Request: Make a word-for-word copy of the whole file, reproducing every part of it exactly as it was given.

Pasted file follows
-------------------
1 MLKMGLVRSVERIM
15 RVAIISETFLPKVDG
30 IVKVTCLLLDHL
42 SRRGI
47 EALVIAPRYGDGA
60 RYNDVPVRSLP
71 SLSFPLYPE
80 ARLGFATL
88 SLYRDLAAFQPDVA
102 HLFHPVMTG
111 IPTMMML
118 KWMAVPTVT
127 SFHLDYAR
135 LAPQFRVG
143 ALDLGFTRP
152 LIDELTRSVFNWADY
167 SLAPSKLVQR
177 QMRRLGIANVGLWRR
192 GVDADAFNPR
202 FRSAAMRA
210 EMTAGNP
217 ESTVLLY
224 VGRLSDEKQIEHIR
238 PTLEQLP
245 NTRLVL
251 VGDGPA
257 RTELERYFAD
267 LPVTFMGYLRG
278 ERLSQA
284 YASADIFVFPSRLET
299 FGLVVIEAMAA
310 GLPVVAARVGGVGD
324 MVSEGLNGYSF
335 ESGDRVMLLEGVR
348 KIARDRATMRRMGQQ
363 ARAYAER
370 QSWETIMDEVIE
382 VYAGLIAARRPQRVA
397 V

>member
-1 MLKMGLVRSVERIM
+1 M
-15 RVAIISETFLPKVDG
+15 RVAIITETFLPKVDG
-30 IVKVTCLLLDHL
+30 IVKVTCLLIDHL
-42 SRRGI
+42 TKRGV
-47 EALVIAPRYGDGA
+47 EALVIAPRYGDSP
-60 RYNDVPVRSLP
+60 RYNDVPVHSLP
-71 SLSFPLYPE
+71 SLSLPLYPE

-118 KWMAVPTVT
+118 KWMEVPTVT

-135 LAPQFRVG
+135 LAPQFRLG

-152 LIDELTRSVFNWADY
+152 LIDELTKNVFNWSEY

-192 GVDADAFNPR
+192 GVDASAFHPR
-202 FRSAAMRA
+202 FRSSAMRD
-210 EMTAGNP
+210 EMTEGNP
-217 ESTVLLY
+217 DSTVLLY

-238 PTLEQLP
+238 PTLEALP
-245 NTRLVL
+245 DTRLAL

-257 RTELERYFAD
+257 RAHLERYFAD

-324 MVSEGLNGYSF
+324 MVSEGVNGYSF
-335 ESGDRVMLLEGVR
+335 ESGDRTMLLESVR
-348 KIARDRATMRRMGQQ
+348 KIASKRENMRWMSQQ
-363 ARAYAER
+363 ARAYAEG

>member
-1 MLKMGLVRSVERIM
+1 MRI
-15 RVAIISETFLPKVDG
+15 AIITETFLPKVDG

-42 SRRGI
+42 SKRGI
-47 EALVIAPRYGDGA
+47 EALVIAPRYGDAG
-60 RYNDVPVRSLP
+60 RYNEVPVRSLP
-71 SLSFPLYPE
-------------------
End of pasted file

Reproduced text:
1 MLKMGLVRSVERIM
15 RVAIISETFLPKVDG
30 IVKVTCLLLDHL
42 SRRGI
47 EALVIAPRYGDGA
60 RYNDVPVRSLP
71 SLSFPLYPE
80 ARLGFATL
88 SLYRDLAAFQPDVA
102 HLFHPVMTG
111 IPTMMML
118 KWMAVPTVT
127 SFHLDYAR
135 LAPQFRVG
143 ALDLGFTRP
152 LIDELTRSVFNWADY
167 SLAPSKLVQR
177 QMRRLGIANVGLWRR
192 GVDADAFNPR
202 FRSAAMRA
210 EMTAGNP
217 ESTVLLY
224 VGRLSDEKQIEHIR
238 PTLEQLP
245 NTRLVL
251 VGDGPA
257 RTELERYFAD
267 LPVTFMGYLRG
278 ERLSQA
284 YASADIFVFPSRLET
299 FGLVVIEAMAA
310 GLPVVAARVGGVGD
324 MVSEGLNGYSF
335 ESGDRVMLLEGVR
348 KIARDRATMRRMGQQ
363 ARAYAER
370 QSWETIMDEVIE
382 VYAGLIAARRPQRVA
397 V

>member
-1 MLKMGLVRSVERIM
+1 M
-15 RVAIISETFLPKVDG
+15 RVAIITETFLPKVDG
-30 IVKVTCLLLDHL
+30 IVKVTCLLIDHL
-42 SRRGI
+42 TKRGV
-47 EALVIAPRYGDGA
+47 EALVIAPRYGDSP
-60 RYNDVPVRSLP
+60 RYNDVPVHSLP
-71 SLSFPLYPE
+71 SLSLPLYPE

-118 KWMAVPTVT
+118 KWMEVPTVT

-135 LAPQFRVG
+135 LAPQFRLG

-152 LIDELTRSVFNWADY
+152 LIDELTKNVFNWSEY

-192 GVDADAFNPR
+192 GVDASAFHPR
-202 FRSAAMRA
+202 FRSSAMRD
-210 EMTAGNP
+210 EMTEGNP
-217 ESTVLLY
+217 DSTVLLY

-238 PTLEQLP
+238 PTLEALP
-245 NTRLVL
+245 DTRLAL

-257 RTELERYFAD
+257 RAHLERYFAD

-324 MVSEGLNGYSF
+324 MVSEGVNGYSF
-335 ESGDRVMLLEGVR
+335 ESGDRTMLLESVR
-348 KIARDRATMRRMGQQ
+348 KIASKRENMRWMSQQ
-363 ARAYAER
+363 ARAYAEG

>member
-1 MLKMGLVRSVERIM
+1 MRI
-15 RVAIISETFLPKVDG
+15 AIITETFLPKVDG

-42 SRRGI
+42 SKRGI
-47 EALVIAPRYGDGA
+47 EALVIAPRYGDAG
-60 RYNDVPVRSLP
+60 RYNEVPVRSLP
-71 SLSFPLYPE